Untitled by Armando M.
On the Inside: An Art Exhibition by LGBTQ Incarcerated Artists
Directed by Tatiana Von Furstenberg (yes! the daughter of fashion designer Diane von Fürstenberg) in collaboration with Black and Pink newsletter, On the Inside is a group show of art made by incarcerated LGBTQ artists. When I first heard about the show, I was gagged. I imagined prison queens sitting in circles, dragging each other’s pieces. My only exposure to a prison setting is from Orange is the New Black, but I learned that it is much more interesting and complicated than that.
The art is made from supplies that are deemed “safe” enough for the prisoners to have access to behind bars. A majority of the pieces were made with letter-sized paper, dull pencils, and ballpoint pen ink tubes. Some of the prisoners created their own innovative tools for expression. For instance, one prisoner used an asthma inhaler with Kool-Aid to create an air brushed painting — fierce. The project started with a small ad in the Black and Pink newsletter, a monthly publication filled with prisoner-generated content. Over 4,000 pieces were submitted for consideration; the show features close to 400.
I had the pleasure of meeting with one of the featured artists, Jenn Mayo, who was recently released. She is a lesbian artist from Texas. She used her artistry as a means for a survival in prison. “I’ve always doodled and drawn, but when I came to prison it was a way to survive,” she said. While the basic essentials differ from state-to- state, in Texas the prisons don’t even provide the inmates with shampoo or deodorant. Her hustle was drawing. “Drawing for other prisoners was how I made it, got what I needed, and sometimes what I wanted,” she said.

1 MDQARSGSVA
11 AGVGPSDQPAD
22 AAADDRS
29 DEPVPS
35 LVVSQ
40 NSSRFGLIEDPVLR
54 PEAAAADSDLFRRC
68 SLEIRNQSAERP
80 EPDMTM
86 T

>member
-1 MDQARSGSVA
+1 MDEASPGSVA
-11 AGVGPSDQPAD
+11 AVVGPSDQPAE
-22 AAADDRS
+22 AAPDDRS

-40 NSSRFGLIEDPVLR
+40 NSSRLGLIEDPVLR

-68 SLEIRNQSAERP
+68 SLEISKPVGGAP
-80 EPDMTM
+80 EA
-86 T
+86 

Jenn would sell cards for $2 that other prisoners could use to send to their families. Before prison, Jenn didn’t actively draw, but she would have if she had the time. “Life definitely gets in the way,” she said.
The group art sessions at Jenn’s prison had a two-year waiting list, so she would mostly draw by herself. Jenn received the Black and Pink newsletter with the ad for On the Inside. The ad called for any artists that would be interested in “donating” their work for the show. They would then receive a $50 gift. “It was a good amount of money,” she said. “I got $350, which was an absolute fortune in there. Tatiana sent it right at my last 6 months left mark and that made that time just so much easier. I didn’t have to struggle so much.”
Jenn’s authenticity and first-hand experience is incredibly worthwhile, but the purpose of the exhibit is to give outsiders the opportunity to celebrate the artistry of the participating prisoners inside.
Before attending the project, I was worried that the prisoners were not all aware of the public reception that their artwork is receiving, but they are. The most fulfilling aspect of the show is a texting feature that will congregate messages that anyone who attends the exhibit might have for the artists. Each piece has an extension number. Once the messages are sent, they are all accumulated, filtered and then sent to the artists every two weeks. I was beyond inspired by a wall of Rihanna portraits that were drawn by a group of inmates, so I messaged them.
Rihanna by Gabriel S.
Yasssss Rihanna wall, come thru!
The impact of On the Inside is incredibly significant. It allows the artistic prisoners to explore their creativity, while earning a monetary gift. “When Tatiana bought the art — it was a huge thing for me. It impacted my living situation. It impacted my confidence as an artist,” Jenn said.
Below is a preview of the show:
By Bruce B
A woman Half The Time by Bruce B.
Untitled by Carron H.
By Jerry U.
Always Without A net by Larry S.
Always Without a Net by Larry S.
Acceptance by Stevie S.
A Self Portrait by Tony B.
Being Beautiful by Tony B.
Cynosure by Jim S.
Rihanna Says Mind Your Business by Brandon S.
Prison Is Worse For Some by Tony B.